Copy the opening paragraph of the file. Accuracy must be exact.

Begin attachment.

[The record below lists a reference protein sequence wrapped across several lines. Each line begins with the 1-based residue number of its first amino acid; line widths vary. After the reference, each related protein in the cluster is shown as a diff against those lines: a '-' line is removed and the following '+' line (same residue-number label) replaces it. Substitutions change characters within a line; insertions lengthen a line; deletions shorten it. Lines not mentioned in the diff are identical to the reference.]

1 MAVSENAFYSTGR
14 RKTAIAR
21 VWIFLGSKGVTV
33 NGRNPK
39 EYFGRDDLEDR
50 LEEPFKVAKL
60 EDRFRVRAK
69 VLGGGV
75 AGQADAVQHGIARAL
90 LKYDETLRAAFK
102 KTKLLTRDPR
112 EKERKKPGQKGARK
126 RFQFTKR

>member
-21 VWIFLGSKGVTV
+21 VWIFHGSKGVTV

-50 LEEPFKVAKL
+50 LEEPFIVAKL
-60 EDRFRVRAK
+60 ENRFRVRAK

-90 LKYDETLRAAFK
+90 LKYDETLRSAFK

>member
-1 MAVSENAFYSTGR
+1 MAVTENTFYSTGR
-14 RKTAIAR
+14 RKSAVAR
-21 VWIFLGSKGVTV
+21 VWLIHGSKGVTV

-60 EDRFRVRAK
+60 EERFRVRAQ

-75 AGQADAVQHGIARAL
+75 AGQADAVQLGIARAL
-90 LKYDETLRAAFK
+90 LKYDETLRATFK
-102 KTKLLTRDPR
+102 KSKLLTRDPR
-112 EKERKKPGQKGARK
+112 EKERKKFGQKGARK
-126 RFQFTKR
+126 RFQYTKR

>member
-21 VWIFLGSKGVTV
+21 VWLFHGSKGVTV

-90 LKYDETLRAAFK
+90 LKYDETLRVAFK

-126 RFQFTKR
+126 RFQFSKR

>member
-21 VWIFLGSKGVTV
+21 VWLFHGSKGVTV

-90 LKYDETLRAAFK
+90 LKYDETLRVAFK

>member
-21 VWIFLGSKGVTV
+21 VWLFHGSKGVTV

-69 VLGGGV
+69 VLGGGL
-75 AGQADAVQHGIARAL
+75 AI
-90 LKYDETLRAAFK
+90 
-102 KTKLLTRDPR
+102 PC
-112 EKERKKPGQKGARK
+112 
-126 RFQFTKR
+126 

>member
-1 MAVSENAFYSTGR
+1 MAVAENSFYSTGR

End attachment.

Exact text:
[The record below lists a reference protein sequence wrapped across several lines. Each line begins with the 1-based residue number of its first amino acid; line widths vary. After the reference, each related protein in the cluster is shown as a diff against those lines: a '-' line is removed and the following '+' line (same residue-number label) replaces it. Substitutions change characters within a line; insertions lengthen a line; deletions shorten it. Lines not mentioned in the diff are identical to the reference.]